Five miles uphill in the snow both ways

My main Mac just warned me that it was running low on space on the startup disk and I should clear some. It seems I have only 239 megabytes left. My first computer’s hard drive had less than 20% of that amount of space completely empty. The first computers I worked with (Apple II’s I think, but maybe Commodore 64s) had no hard drives. I’m not sure how much space there was on a floppy back then, but it was probably about 360K or so. In fact, I remember at least one computer I worked with didn’t even have a floppy drive. You stored programs on audio cassette tapes that recorded the modem tones! You young whippersnappers don’t know how good you have it. :-)

7 Responses to “Five miles uphill in the snow both ways”

  1. George Bailey Says:

    No kidding. I’m getting that message a lot these days. Then I’ll quit photoshop, safari, and a few other programs and my free space goes up to 1.5GB. If I restart I’ll have more than 2GB free.

    I remember paying $1,700 for an 80MB Jasmine(? or something like that) drive when they first came out.
    And way back when I worked for a month on a non-trivial game in 6502 assembly for my Atari 800. When I was finished the executable was about 8,000 bytes! I found it the other day online and was able to get it running under emulation, which was pretty cool. But now I’m wildly off-topic.

  2. Johnny K Says:

    Yeah the Commodore 64 used audio tapes, and you’d have to note down the numbers from the tape deck (I don’t know what you call it but it was like an odometer ) so you could load specific levels, rather than going through the whole game again.

  3. John Cowan Says:

    Ahem. Move aside, younkers, and let Grandpa (born 1958-07-02) talk.

    The first computer I used had 8K words of memory (1 word = 12 bits) plus a 256-word ROM to operate the DECtape, a form of mass storage that allowed a magnetic tape to simulate a disk (randomly rewritable blocks); it held 1474 128-word blocks. I wrote a device driver for it to access a mark-sense (as in “make your marks heavy and black”) card reader; the driver had to fit in 256 words, of which half was the EBCDIC-ASCII conversion table.

    The first modern system I used was an IBM PC AT with a ‘286 chip and a 10 MB hard disk running Xenix System III, Microsoft’s Unix. (Microsoft resold Unix before it resold DOS.) I forget how much memory it had, perhaps 1 MB.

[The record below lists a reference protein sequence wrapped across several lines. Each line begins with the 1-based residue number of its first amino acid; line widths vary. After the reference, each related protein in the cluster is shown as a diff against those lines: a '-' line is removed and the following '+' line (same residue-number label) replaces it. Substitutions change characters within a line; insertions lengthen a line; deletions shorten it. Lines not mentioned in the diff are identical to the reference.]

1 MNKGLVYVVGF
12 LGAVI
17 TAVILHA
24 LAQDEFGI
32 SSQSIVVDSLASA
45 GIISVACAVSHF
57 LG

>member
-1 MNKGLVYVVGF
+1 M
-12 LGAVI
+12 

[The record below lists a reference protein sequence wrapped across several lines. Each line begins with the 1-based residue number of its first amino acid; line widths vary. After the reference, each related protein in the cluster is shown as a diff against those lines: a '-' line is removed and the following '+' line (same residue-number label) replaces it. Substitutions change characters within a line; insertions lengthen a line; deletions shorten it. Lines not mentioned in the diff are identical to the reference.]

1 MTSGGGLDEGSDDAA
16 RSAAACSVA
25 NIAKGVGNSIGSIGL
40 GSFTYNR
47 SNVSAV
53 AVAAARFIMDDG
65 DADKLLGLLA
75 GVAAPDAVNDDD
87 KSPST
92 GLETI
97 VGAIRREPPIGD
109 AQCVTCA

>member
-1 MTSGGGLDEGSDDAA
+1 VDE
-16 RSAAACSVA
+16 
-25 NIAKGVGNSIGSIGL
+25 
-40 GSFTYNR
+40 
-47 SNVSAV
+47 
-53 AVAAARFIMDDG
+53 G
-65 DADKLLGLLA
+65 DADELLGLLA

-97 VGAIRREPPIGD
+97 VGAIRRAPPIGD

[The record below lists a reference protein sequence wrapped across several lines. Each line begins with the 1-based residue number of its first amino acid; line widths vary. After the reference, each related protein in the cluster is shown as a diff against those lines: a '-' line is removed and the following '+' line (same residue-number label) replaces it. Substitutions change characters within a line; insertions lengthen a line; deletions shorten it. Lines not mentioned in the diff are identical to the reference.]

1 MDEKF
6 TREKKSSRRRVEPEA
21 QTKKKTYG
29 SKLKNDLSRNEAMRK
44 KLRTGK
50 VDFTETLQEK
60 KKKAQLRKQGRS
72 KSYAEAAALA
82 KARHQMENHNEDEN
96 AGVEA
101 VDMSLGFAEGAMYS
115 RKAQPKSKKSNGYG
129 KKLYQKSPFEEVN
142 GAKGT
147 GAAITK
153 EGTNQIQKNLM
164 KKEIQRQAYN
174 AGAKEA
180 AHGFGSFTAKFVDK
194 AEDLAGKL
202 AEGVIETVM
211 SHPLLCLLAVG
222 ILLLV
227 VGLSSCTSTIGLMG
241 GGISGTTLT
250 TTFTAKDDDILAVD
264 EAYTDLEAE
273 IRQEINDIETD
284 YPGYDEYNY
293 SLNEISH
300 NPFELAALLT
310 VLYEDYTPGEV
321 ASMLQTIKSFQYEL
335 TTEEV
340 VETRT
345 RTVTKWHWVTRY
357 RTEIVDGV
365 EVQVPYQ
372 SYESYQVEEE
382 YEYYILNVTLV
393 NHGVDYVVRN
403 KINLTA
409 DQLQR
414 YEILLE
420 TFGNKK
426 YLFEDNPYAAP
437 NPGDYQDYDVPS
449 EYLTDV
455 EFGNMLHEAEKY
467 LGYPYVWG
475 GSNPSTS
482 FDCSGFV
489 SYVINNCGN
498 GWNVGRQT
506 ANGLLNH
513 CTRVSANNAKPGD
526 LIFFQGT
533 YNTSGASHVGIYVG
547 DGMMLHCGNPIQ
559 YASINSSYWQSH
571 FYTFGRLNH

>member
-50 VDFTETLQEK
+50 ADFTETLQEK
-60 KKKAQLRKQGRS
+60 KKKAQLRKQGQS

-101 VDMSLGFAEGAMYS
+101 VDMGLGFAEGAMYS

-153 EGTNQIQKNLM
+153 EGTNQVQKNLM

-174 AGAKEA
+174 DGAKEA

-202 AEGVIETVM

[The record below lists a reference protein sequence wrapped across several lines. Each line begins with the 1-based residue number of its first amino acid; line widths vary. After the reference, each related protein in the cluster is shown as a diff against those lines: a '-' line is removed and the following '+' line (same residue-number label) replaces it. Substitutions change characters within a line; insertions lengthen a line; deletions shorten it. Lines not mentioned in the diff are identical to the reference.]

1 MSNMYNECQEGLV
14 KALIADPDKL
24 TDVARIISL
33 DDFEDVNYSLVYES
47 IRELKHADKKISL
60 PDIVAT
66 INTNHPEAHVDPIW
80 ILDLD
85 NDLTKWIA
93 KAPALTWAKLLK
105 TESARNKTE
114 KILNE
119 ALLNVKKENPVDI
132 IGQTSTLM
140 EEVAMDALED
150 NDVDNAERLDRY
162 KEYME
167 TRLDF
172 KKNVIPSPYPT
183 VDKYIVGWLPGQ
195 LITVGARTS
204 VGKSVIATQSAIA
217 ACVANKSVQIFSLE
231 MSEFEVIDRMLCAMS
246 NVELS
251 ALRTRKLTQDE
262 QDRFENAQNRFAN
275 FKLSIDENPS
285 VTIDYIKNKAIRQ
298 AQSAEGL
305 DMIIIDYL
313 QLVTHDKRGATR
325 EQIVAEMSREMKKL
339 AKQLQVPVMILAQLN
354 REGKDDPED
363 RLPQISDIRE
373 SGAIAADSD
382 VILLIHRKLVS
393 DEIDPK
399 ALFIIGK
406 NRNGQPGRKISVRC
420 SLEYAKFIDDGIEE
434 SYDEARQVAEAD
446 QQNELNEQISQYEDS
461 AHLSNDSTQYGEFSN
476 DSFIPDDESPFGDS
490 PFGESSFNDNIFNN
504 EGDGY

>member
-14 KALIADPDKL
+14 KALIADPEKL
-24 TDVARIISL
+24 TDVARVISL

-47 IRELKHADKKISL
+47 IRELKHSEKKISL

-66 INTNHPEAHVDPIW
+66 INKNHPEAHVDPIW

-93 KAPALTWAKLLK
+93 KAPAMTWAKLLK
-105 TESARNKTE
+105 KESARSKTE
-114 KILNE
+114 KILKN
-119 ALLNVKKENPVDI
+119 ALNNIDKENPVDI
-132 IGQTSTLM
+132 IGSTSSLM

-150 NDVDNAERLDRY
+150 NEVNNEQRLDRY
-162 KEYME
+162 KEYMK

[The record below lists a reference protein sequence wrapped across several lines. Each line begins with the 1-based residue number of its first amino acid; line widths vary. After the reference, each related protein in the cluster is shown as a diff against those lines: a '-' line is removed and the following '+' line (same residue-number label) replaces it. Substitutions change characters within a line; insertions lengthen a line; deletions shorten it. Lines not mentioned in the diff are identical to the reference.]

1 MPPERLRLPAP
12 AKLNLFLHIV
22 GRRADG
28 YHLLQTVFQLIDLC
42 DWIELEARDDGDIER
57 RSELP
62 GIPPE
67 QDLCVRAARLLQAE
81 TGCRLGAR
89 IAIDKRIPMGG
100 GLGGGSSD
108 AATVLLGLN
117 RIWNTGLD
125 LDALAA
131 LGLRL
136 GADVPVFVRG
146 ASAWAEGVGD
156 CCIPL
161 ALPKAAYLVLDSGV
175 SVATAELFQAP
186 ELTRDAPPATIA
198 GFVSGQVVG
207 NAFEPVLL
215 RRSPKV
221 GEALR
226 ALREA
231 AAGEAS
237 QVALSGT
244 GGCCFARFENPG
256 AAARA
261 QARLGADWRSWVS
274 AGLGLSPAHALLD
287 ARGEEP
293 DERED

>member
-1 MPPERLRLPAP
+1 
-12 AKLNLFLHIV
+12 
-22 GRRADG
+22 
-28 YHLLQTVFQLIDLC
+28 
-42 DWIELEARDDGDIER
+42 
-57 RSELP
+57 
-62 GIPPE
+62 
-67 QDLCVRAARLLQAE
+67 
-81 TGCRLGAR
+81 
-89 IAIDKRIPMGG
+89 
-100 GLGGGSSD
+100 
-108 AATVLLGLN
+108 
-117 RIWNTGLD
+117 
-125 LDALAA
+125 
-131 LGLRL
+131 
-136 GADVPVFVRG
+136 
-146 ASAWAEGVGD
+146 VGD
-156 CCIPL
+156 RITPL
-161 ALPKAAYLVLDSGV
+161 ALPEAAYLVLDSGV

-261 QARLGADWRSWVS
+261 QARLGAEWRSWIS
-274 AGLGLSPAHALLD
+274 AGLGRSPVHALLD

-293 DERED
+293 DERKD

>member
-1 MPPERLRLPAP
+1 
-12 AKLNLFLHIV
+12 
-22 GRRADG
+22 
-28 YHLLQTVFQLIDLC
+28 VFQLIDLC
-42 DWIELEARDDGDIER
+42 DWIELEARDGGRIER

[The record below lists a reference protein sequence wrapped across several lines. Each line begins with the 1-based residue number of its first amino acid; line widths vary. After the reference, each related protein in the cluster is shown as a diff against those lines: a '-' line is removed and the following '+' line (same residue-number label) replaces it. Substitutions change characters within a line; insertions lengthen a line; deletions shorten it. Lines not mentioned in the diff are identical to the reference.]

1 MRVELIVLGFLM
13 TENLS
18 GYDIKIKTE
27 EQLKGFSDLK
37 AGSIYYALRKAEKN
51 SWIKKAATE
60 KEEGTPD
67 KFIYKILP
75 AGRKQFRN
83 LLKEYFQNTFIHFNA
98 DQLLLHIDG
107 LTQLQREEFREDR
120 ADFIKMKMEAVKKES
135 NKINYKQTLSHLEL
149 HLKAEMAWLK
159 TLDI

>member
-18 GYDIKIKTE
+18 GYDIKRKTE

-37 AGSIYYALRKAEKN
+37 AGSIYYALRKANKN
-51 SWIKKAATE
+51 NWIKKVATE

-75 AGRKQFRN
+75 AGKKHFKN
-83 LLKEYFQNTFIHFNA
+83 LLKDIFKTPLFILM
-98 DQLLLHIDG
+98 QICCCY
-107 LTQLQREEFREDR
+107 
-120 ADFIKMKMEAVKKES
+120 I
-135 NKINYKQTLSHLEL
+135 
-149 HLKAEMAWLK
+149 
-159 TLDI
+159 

A few months ago, I acquired a used Toshiba Tecra 8000 laptop, the first computer I have ever owned. All the others have belonged to schools or employers. I’m using it now.

  4. George Bailey Says:

    Well, I don’t exactly what a “younker” is there, John, but I was alive when you were born. I guess the whole “five mile uphill both ways” phenomenon is unavoidable, but I’ll try to resist now. :-)

  5. Barend Garvelink Says:

    At 24, I probably qualify as a “younker” ;-). First PC I used regularly (my parents’) was a Philips PC XT with 640k RAM and DOS 3.22. Remarkably, it had a 20MB HD. Several of my pals (or their older brothers) had Commodore 64’s. When I was in college (compsci no less), I was shocked to for the first time meet computer-savvy people who nonetheless had never seen a commandline before.

    Oh, and when we cleaned out a kitchen cupboard in my student flat, we came across a stack of 8″ floppy disks. First and last time I saw those.

    Not sure what I’m trying to say here. I share the amazement over just how _huge_ software programs have become these days. I think Rational Application Developer 6 takes just over 7 gigabyte of HD space.

  6. Ed Davies Says:

    I’m 18 months (and about a week) older than John. The first machine I used (an IBM 1130, when I was about 15) had 16K of 16 bit words – so Moore’s law must have been working backwards then. Mind you, the other machine I used at school had mercury delay lines.

  7. MikeB Says:

    Now I don’t consider myself OLD, exactly, but the first computer I ever touched was an IBM 1401. In high school I was allowed to spend a week ‘helping’ at Norton Air Force Base. I hung tape reels on drives, only occasionally forgetting to insert or remove the write-ring. I also got to write a Fortran program on punched cards (printed the squares of the first twenty integers!), but actually operating the keypunch machine was considered too advanced, so I had to write the program on a coding sheet and hand it in to a ‘professional’ keypunch operator (female, of course).

    My first real programming job five years later was at the Jet Propulsion Laboratory, where I had an entire computer dedicated to the project for which I was the only programmer. It was a DEC PDP-1 (serial # 13). It had a paper tape bootloader initiated by setting binary instructions with toggle switches. The bootloader started a program that could read a magnetic tape drive (IBM), which contained a rudimentary OS. Once that was loaded, interaction was through an electric typewriter. This looked like an old Underwood, and had switches and solenoids under the keys. However, the best peripheral was a six-foot tall robot with tank-tread locomotion, two massive arms with grippers (the elbows could move through 300 degrees and the wrists could rotate continuously), and two TV cameras on a pan/tilt head. This was used to make a short film to promote interplanetary robot exploration. Judging from the current Mars rovers, it seems to have been a success.

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